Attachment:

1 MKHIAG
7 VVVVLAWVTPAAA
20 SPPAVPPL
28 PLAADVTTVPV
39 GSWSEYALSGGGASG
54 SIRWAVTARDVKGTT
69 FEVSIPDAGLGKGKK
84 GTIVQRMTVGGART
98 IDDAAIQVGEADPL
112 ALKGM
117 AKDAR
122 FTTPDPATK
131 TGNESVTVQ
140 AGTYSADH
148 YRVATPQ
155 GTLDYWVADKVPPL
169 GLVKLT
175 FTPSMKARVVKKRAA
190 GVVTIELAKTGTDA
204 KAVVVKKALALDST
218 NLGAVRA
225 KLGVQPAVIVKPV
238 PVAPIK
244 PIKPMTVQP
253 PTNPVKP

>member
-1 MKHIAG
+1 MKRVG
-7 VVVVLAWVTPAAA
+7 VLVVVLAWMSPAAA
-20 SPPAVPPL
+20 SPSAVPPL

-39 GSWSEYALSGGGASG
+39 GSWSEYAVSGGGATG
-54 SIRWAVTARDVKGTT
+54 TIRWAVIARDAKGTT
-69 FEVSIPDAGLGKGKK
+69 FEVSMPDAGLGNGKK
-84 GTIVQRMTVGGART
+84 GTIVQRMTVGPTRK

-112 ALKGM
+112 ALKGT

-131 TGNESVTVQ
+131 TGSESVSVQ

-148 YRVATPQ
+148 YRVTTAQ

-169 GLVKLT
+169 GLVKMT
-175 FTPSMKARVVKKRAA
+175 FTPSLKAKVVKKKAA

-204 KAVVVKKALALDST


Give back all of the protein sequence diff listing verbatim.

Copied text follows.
1 MKHIAG
7 VVVVLAWVTPAAA
20 SPPAVPPL
28 PLAADVTTVPV
39 GSWSEYALSGGGASG
54 SIRWAVTARDVKGTT
69 FEVSIPDAGLGKGKK
84 GTIVQRMTVGGART
98 IDDAAIQVGEADPL
112 ALKGM
117 AKDAR
122 FTTPDPATK
131 TGNESVTVQ
140 AGTYSADH
148 YRVATPQ
155 GTLDYWVADKVPPL
169 GLVKLT
175 FTPSMKARVVKKRAA
190 GVVTIELAKTGTDA
204 KAVVVKKALALDST
218 NLGAVRA
225 KLGVQPAVIVKPV
238 PVAPIK
244 PIKPMTVQP
253 PTNPVKP

>member
-1 MKHIAG
+1 MKRVG
-7 VVVVLAWVTPAAA
+7 VLVVVLAWMSPAAA
-20 SPPAVPPL
+20 SPSAVPPL

-39 GSWSEYALSGGGASG
+39 GSWSEYAVSGGGATG
-54 SIRWAVTARDVKGTT
+54 TIRWAVIARDAKGTT
-69 FEVSIPDAGLGKGKK
+69 FEVSMPDAGLGNGKK
-84 GTIVQRMTVGGART
+84 GTIVQRMTVGPTRK

-112 ALKGM
+112 ALKGT

-131 TGNESVTVQ
+131 TGSESVSVQ

-148 YRVATPQ
+148 YRVTTAQ

-169 GLVKLT
+169 GLVKMT
-175 FTPSMKARVVKKRAA
+175 FTPSLKAKVVKKKAA

-204 KAVVVKKALALDST